It began with an email describing a funeral, sent to a serial killer at three in the morning. Dan Josefsson wrote to Sture Bergwall – also known as Thomas Quick, Sweden’s most notorious murderer – to tell him that their mutual friend, the journalist Hannes Råstam, had been laid to rest.
“Everyone who is old enough to remember the Nineties remembers Thomas Quick. He was a household name in Sweden,” Josefsson said over the phone from Stockholm. “Children were scared of Thomas Quick – he was like the devil. It was like Hannibal Lecter, but for real, and in Sweden.”
Except, he wasn’t. Before Råstam died at his home in Gothenburg in January 2012, he had performed the most incredible feat of investigative journalism. He proved that the Swedish courts had convicted an innocent man of eight murders, and laid the foundations for Bergwall’s retrial and eventual acquittal.
As a result of that email, Josefsson, also a journalist and TV documentary-maker, found himself on the same path as his friend. Sture’s older brother Sten-Ove asked him to pick up where Råstam had left off. By this time the police investigations were well on the way to being discredited, but Sten-Ove felt that his brother’s experiences as an inmate of the Säter psychiatric hospital still warranted inquiry. How had Sture, a man with mental health and addiction problems who had been convicted of only minor crimes, ended up confessing to over 30 murders, some of them Sweden’s most talked-about unsolved cases?
Josefsson felt sure the answer lay with the secretive cabal of psychotherapists who had treated Bergwall. He was unusually well placed to find out. Before becoming a journalist, he had worked as an assistant nurse on a closed psychiatric ward and had since also written a book about the psychological model of “attachment theory”.
Bergwall became Thomas Quick, formally changing his name when he began confessing to murders he hadn’t committed. Josefsson’s narrative lays bare the atmosphere in the hospital where he was held.
It isn’t hard to understand how a vulnerable and addicted man could end up wanting to be “rewarded” with therapy by telling stories that his therapists found to be groundbreaking. Bergwall has since explained how he would research cold cases in newspaper cuttings when he went to the library on day release, and even that he drew inspiration for his “crimes” from Bret Easton Ellis’s American Psycho.
The people who treated him were part of a circle surrounding a psychotherapist called Margit Norell, a well-known pioneer in the field in Sweden. Although she never treated him directly, she supervised and directed those who did, a shadowy yet vital presence in this extraordinary case. In Josefsson’s bestselling book The Strange Case of Thomas Quick, she emerges as the driving force behind the narrative, the spider at the centre of the web.
Norell was a proponent of the now-discredited practice of recovered-memory therapy, in which a patient is induced through hypnosis or dream interpretation to recall instances of trauma, frequently early-years sexual abuse, of which they previously had no recollection. In Sture’s case, it was the memories of sexual abuse that he “recovered” which were supposed to provide the motivation for his crimes.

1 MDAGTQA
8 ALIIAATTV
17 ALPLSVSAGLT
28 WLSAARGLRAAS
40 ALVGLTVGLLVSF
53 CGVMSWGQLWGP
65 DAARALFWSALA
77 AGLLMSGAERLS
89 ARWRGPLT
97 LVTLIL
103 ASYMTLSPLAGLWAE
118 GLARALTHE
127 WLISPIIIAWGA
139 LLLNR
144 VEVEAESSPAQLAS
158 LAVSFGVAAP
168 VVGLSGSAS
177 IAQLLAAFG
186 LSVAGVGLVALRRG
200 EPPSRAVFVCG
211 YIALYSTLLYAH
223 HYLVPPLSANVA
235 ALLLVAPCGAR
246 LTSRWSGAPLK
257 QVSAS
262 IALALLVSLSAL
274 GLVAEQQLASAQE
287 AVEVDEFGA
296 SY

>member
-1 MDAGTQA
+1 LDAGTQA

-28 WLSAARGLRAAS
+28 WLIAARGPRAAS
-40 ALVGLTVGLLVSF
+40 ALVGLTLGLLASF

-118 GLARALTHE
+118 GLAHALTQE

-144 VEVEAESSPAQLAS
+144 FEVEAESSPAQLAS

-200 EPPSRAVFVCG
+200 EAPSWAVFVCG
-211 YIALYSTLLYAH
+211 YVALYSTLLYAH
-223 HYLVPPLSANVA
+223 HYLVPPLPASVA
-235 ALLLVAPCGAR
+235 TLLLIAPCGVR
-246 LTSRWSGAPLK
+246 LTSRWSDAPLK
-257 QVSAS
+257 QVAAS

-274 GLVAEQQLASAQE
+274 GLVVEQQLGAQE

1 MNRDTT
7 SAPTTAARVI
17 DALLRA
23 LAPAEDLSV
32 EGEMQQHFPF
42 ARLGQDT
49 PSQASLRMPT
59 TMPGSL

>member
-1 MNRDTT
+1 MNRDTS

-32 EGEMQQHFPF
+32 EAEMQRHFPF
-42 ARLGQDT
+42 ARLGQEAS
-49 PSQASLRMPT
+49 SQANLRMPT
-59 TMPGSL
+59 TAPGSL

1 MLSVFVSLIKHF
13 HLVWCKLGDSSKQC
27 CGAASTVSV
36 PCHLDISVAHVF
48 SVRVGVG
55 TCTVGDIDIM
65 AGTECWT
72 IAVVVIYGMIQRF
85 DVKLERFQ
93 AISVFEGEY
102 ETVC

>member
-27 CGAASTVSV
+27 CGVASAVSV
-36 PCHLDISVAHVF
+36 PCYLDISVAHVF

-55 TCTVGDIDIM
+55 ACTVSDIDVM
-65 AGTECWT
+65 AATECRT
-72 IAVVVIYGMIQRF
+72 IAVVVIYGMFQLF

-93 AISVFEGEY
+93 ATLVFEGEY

“I’m convinced that she was acting in good faith,” Josefsson says. “She really believed everything she was teaching, but she was a fanatic. She had no sense of critical thinking at all, she despised scientific thinking . . . she was thinking with her heart, feeling her way. She was very much like a religious leader, I would say.”
Although Bergwall’s is undoubtedly the most high-profile miscarriage of justice resulting from this skewed idea of memory, he was far from the only one. It also became an intensely political subject. In Sweden, Josefsson says, the idea that people with repressed memories of abuse could be helped was “an idea that belonged to the left wing”.
“They sort of went astray; it became a madness in this country,” he notes. Writers such as Stieg Larsson, also a prominent left-wing journalist, were responding to this, he says. Works such as Larsson’s Millennium series, which deals with some of the themes in the Bergwall case, are a product of this trend. “It’s a crime story, but inside it there are left-wing critiques of society.”
It’s difficult to grasp from the outside quite what a grip the Thomas Quick case has had on the public imagination in Sweden. As Josefsson half jokes, to Brits, “everyone in Sweden writes crime novels” but the country itself is a model of social democracy in action. Yet this real-life thriller still holds the population in thrall. The 2013 film that Dan Josefsson made about the Quick case, and the role of the psychotherapists in it, aired to 1.3 million people when it was first shown in Sweden (a country of just nine million). “It was a very big thing,” Josefsson says.
On 30 July 2013, Sture Bergwall was acquitted of the last of the eight murders of which he had been convicted – the final step in what has been called the biggest ever miscarriage of justice in Sweden. He had ceased to be “Thomas Quick” over a decade earlier, withdrawing his confessions, refusing to co-operate further with the police and declining any further therapy. He now lives quietly in the far north of the country, though he is on Twitter and has written his own account of the extraordinary case. It will be published next year.
This article appears in the 21 Oct 2015 issue of the New Statesman, The 18th-century Prime Minister